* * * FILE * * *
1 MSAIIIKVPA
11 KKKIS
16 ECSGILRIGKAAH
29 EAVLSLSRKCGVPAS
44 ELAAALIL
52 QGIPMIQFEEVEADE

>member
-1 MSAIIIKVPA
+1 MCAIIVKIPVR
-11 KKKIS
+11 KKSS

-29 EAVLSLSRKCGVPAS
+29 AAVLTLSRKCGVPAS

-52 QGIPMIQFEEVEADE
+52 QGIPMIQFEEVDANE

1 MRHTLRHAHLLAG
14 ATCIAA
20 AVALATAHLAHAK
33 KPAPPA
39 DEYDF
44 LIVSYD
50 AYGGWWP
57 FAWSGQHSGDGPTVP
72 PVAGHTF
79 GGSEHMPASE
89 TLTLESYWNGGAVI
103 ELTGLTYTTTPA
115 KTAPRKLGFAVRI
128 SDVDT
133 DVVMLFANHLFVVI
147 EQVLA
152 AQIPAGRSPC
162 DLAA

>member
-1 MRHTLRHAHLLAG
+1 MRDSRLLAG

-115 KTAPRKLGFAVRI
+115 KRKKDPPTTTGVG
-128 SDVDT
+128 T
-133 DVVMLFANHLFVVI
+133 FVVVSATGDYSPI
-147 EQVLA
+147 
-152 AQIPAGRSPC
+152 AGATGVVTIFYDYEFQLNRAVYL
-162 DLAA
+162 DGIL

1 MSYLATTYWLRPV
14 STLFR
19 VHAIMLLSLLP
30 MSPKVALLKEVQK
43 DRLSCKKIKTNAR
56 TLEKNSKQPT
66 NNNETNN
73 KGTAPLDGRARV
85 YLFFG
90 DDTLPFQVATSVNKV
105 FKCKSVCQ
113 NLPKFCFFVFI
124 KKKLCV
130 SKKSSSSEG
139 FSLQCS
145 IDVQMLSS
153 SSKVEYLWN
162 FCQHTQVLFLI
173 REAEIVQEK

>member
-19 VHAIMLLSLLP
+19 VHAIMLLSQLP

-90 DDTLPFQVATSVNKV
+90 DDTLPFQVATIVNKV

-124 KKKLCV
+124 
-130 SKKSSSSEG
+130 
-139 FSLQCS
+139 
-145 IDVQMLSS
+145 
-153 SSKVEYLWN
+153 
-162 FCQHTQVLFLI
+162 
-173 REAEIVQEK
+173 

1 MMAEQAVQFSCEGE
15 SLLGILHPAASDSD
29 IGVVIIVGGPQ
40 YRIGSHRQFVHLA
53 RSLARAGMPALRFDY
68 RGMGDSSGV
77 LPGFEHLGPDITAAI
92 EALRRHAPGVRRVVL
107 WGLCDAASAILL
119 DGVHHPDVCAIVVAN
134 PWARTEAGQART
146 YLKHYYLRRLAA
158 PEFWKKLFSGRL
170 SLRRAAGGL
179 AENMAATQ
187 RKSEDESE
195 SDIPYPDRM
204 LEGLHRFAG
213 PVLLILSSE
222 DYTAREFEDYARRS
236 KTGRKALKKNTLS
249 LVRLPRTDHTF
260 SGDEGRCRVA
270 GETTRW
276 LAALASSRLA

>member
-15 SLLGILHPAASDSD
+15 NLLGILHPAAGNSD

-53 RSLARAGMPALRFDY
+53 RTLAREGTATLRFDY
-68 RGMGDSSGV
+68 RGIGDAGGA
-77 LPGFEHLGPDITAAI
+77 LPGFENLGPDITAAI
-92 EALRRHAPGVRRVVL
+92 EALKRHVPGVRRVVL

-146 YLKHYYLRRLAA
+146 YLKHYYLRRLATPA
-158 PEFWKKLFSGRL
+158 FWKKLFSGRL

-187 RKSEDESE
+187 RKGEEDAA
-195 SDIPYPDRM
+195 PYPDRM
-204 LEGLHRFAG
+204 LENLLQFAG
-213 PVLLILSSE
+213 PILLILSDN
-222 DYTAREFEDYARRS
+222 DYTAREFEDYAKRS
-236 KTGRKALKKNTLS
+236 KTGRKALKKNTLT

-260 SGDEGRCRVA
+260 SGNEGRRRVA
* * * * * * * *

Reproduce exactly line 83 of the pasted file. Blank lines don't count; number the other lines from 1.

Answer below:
-162 FCQHTQVLFLI